Spanish court to query EU on Junqueras' parliamentary immunity

Spain's high court to ask whether Oriol Junqueras should be allowed out of prison to take up seat as MEP

Oriol Junqueras sitting in the Supreme Court on the final day of the Catalan Trial. (Photo: Supreme Court)
Oriol Junqueras sitting in the Supreme Court on the final day of the Catalan Trial. (Photo: Supreme Court) / ACN

ACN | Barcelona

July 1, 2019 06:15 PM

Spain's Supreme Court is to query the Court of Justice of the European Union (CJEU) on the extent of jailed Catalan leader Oriol Junqueras' parliamentary immunity after he was elected an MEP in May's EU election.

Junqueras, who is awaiting a verdict by the Spanish high court after being tried for his part in the 2017 independence bid, was denied permission to leave prison to complete the accreditation process in Madrid that would allow him to take his seat in the EU parliament.

The Supreme Court will ask the CJEU whether Junqueras enjoys parliamentary immunity despite not having completed the accreditation process, and if so, whether he has the right to be allowed out of prison to do so, and to attend the European Parliament.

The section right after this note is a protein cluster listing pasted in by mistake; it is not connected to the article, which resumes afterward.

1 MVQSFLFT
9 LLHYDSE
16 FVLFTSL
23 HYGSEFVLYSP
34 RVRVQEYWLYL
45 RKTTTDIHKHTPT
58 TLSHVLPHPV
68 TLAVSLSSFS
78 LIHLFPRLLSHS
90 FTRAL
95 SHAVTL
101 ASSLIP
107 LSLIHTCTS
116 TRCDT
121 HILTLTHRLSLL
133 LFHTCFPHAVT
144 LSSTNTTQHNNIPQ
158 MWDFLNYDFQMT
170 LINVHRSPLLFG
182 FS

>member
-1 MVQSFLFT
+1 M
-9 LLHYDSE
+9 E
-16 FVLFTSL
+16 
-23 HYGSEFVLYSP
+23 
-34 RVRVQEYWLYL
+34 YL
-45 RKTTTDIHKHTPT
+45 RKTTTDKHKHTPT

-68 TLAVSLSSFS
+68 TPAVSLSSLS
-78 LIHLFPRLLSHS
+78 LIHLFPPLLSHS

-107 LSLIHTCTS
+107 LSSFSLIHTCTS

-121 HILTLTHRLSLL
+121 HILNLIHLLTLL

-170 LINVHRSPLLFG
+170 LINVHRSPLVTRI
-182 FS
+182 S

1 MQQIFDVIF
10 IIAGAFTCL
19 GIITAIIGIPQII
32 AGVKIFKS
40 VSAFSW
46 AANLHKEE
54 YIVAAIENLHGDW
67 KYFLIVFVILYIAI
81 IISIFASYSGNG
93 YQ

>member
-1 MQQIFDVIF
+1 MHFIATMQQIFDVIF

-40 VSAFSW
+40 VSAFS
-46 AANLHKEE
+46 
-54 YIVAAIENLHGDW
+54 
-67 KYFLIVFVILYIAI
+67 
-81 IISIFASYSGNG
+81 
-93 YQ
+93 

Meanwhile, former president Carles Puigdemont and former minister Toni Comín, who are both in exile and who also both won seats in the EU parliament, have asked to be included in the Supreme Court's query.

As they risk arrest if they return to Spain, like Junqueras, neither completed the accreditation process and so were excluded from the official list of Spanish MEPs Madrid sent to Brussels. For the moment, the MEP seats of all three men have been declared vacant.

Provisional 'no' to exiles

The Luxembourg court provisionally rejected the request from the Catalan MEPs-elect Carles Puigdemont and Toni Comín, both exiled in Belgium, to be allowed to take up their seats and attend Tuesday's plenary session.

Specifically, the court argues that Puigdemont and Comín have already filed an appeal to the Spanish courts for the requirement to take the oath and officially become MEPs, and that the case is still "pending." Therefore, the court affirms that this question must be resolved "by the national authorities".